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Technical Brief

An Evolutionary Soft-Add Topology Optimization Method for Synthesis of Compliant Mechanisms With Maximum Output Displacement

[+] Author and Article Information
Chih-Hsing Liu

Department of Mechanical Engineering,
National Cheng Kung University,
Tainan 701, Taiwan
e-mail: chliu@mail.ncku.edu.tw

Guo-Feng Huang, Ta-Lun Chen

Department of Mechanical Engineering,
National Cheng Kung University,
Tainan 701, Taiwan

Manuscript received November 5, 2016; final manuscript received April 29, 2017; published online June 22, 2017. Assoc. Editor: Larry L. Howell.

J. Mechanisms Robotics 9(5), 054502 (Jun 22, 2017) (12 pages) Paper No: JMR-16-1343; doi: 10.1115/1.4037000 History: Received November 05, 2016; Revised April 29, 2017

This paper presents an evolutionary soft-add topology optimization method for synthesis of compliant mechanisms. Unlike the traditional hard-kill or soft-kill approaches, a soft-add scheme is proposed in this study where the elements are equivalent to be numerically added into the analysis domain through the proposed approach. The objective function in this study is to maximize the output displacement of the analyzed compliant mechanism. Three numerical examples are provided to demonstrate the effectiveness of the proposed method. The results show that the optimal topologies of the analyzed compliant mechanisms are in good agreement with previous studies. In addition, the computational time can be greatly reduced by using the proposed soft-add method in the analysis cases. As the target volume fraction in topology optimization for the analyzed compliant mechanism is usually below 30% of the design domain, the traditional methods which remove unnecessary elements from 100% turn into inefficient. The effect of spring stiffness on the optimized topology has also been investigated. It shows that higher stiffness values of the springs can obtain a clearer layout and minimize the one-node hinge problem for two-dimensional cases. The effect of spring stiffness is not significant for the three-dimensional case.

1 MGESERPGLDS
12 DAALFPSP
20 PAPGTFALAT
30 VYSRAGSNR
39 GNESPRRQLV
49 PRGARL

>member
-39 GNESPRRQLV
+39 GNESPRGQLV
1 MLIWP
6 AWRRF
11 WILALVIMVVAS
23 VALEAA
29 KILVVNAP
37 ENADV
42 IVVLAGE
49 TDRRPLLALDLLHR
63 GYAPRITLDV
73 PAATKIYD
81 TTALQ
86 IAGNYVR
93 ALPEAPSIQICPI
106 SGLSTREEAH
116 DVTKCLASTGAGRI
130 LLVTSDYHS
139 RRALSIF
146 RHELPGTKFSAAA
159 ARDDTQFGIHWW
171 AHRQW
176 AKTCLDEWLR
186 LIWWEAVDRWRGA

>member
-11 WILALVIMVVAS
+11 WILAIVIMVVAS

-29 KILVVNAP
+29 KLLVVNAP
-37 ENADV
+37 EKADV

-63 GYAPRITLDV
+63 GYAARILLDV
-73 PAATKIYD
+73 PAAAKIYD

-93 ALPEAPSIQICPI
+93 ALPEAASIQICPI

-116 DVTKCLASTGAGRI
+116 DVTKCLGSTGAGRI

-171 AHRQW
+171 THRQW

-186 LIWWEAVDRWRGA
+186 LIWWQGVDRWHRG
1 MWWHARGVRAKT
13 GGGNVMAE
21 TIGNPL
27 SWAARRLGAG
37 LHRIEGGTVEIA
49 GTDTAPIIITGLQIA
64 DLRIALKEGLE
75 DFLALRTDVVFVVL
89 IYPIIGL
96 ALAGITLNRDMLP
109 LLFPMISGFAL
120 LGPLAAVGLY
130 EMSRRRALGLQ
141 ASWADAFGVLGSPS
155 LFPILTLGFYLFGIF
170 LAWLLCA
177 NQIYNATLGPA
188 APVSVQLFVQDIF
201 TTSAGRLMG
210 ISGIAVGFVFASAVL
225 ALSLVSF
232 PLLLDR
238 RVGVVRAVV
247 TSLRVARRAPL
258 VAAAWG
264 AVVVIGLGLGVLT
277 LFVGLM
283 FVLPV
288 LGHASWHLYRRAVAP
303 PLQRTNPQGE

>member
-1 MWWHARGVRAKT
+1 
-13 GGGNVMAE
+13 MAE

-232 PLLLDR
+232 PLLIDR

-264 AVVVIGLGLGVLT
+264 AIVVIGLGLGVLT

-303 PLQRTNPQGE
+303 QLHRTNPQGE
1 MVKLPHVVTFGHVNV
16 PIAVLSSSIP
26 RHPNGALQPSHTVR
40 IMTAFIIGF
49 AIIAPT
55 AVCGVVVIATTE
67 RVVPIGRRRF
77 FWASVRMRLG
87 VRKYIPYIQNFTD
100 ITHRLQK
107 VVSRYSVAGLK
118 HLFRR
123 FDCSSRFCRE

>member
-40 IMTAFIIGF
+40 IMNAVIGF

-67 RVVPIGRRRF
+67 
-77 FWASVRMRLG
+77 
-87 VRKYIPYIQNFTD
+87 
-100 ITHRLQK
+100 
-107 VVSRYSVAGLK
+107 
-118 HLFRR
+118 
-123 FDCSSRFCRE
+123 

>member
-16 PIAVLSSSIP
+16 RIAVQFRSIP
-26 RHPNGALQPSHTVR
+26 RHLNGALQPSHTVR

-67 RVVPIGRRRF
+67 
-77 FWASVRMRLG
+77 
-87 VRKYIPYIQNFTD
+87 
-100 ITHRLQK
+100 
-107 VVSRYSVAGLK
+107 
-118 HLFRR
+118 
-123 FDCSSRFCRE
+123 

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Figures

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Fig. 1

Load scheme and its equivalent load cases

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Fig. 2

Analysis domain of the 2D force–displacement inverter mechanism

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Fig. 3

Objective function ratio and volume fraction versus iteration number for the 2D inverter mechanism

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Fig. 4

Optimized topologies at specific iterations for the 2D inverter mechanism

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Fig. 5

The effect of spring stiffness on optimized topology for the 2D inverter mechanism

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Fig. 6

Analysis domain of the 2D crunching mechanism

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Fig. 7

Objective function ratio and volume fraction versus iterations for the 2D crunching mechanism

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Fig. 8

Optimized topologies at specific iterations for the 2D crunching mechanism

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Fig. 9

The effect of spring stiffness on optimized topology for the 2D crunching mechanism

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Fig. 10

Analysis domain of the 3D inverter mechanism

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Fig. 11

Objective function ratio and volume fraction versus iterations for the 3D inverter mechanism

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Fig. 12

Optimized topologies at specific iterations for the 3D inverter mechanism

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Fig. 13

The effect of spring stiffness on optimized topology for the 3D inverter mechanism: (a) input = output = 105 N/m, (b) input = output = 107 N/m, and (c) input = output = 1012 N/m

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